Press Release

Barnes Foundation Announces New Framework for Searching Collection Online

Philadelphia, PA

Mirroring the organization of the Barnes collection galleries, the new collection website allows visitors to browse artworks based on visual characteristics and download images of over 1,400 works

In celebration of its fifth anniversary in Philadelphia, the Barnes Foundation has launched a new collection website that enables visitors to explore thousands of works in the Barnes’s unparalleled collection based on aesthetics, and download high resolution images of over 1,400 works that are in the public domain.   

Led by Shelley Bernstein, Barnes Foundation deputy director for audience engagement & chief experience officer, and funded by a $155,000 grant from the John S. and James L. Knight Foundation, the new online tool is the first in the museum field designed to search holdings with a deep focus on visual properties such as light, line, color, and space, in addition to more traditional searches by artist name, media, or historical movement. Based on the same criteria that Dr. Albert C. Barnes applied to displaying his collection in ensembles, the website extends the Foundation’s commitment to promoting visual literacy and discovery for online audiences.

“Dr. Albert C. Barnes used his collection to teach students how to understand and appreciate art without an art historical background. By grouping works together according to their formal elements, rather than historical connections, he emphasized the universal nature of human expression, making them more accessible no matter one’s level of familiarity with the arts,” said Bernstein. “This project is an opportunity to apply this pioneering approach in the context of contemporary digital practice. Our goal was to build a next-generation collection website that is designed for all online users without barriers that inhibit deeper connection and discovery.”

“We are committed to extending our mission of engaging the public with the arts beyond the walls of the Barnes, which is why we are thrilled to expand our online resources as we celebrate five years in the heart of Philadelphia,” said Thom Collins, executive director and president of the Barnes Foundation. “We look forward to sharing our outstanding holdings with new audiences and providing them with tools for unlocking new discoveries.”

Rather than requiring users to be familiar with names of artists or art historical movements, the Barnes’s new collection website, designed by Area 17, takes into account the average person’s primary interest—the image of the work. Online audiences can search the collection by the visual characteristics to cluster and filter images according to aesthetic similarities.

The project was developed using new technology widely used on the internet and in digital projects but rarely in the cultural sector. Machine learning and computer vision were used to analyze visual information about collection images to understand the visual relationship between works of art. Elasticsearch, a tool that backs search capability on some of the internet’s most popular websites, was used to engineer the search of information related to each work in the collection.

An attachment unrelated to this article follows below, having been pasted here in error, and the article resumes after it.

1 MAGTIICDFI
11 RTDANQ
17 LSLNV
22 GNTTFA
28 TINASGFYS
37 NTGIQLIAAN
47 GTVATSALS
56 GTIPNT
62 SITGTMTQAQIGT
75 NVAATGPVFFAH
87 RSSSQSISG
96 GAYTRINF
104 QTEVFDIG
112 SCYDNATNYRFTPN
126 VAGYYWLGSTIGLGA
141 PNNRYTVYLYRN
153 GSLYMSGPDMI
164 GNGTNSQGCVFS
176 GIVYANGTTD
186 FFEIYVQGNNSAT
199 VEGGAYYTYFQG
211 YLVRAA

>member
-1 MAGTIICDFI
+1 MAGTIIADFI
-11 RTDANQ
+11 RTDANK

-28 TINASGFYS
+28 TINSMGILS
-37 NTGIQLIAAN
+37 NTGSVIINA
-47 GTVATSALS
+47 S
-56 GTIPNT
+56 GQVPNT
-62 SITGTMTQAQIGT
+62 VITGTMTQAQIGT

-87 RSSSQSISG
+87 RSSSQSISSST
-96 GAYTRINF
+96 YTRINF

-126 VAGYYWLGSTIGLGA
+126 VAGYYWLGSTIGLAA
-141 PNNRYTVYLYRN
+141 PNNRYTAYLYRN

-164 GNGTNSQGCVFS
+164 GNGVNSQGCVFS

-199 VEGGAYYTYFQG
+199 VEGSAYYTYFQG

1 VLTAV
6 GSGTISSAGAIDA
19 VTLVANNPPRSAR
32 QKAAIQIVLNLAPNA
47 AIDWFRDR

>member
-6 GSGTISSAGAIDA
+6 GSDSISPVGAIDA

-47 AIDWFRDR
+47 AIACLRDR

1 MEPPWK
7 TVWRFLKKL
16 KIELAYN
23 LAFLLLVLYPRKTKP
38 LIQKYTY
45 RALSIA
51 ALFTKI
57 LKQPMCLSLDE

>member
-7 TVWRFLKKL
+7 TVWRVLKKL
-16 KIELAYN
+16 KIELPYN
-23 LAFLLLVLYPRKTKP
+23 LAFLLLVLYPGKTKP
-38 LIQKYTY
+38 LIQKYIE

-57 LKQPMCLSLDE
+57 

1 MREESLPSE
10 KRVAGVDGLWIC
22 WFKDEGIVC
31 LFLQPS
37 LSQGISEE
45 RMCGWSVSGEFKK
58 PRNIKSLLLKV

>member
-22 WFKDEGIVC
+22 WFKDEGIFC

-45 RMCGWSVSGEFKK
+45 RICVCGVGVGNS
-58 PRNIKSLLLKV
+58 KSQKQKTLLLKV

This new website offers an entirely new front-end presentation and an innovative approach that provides users a way to engage with the collection online in an accessible and self-directed fashion using the formal elements—light, line, color, and space—as ways to explore.

Vital to the project’s development has been the consistent sharing of findings and methodology with colleagues in the museum field. In releasing code and through blogging about the process, the Barnes sought to foster discussion and information sharing both to identify possible solutions for the Barnes site and to support the work of colleagues in the field. In the near future, as newer technologies form the basis for the online presentation of museum collections, taking these steps helps lead the field toward adopting modern methodologies.

“Technology has changed the way we live, and museumgoers have new expectations for their experience both inside and outside the museum,” said Victoria Rogers, vice president for arts at Knight Foundation. “Institutions like the Barnes continue to play an integral role in communities, yet they will be even more successful if they seize the opportunities of technology and find new avenues for wonder.”

There are over 3,000 works in the Barnes collection and over 2,000 have been published online as part of this project. The Barnes has also embarked on an open access project that makes copyright-free collection images available for download. Images of works within the public domain under both US law and the law of the artist’s nationality are now available for download in high resolution, guaranteeing greater access for students, scholars, and general audiences. This includes over 1,400 works of art in the Barnes collection, which are now newly available for the public to download by clicking on the “details” tab of the painting or object’s record.  

The Barnes has also added contextual information about each work of art to accompany the images. Over time, additional contextual information will be added—such as provenance—along with visual descriptions of the same works of art for those who are blind or sight impaired. Additionally, for the first time, an object’s publication history is included as part of each work’s record, serving to spotlight scholarship on the works in the collection. These resources will continue to grow, helping make information and scholarship readily available moving forward.

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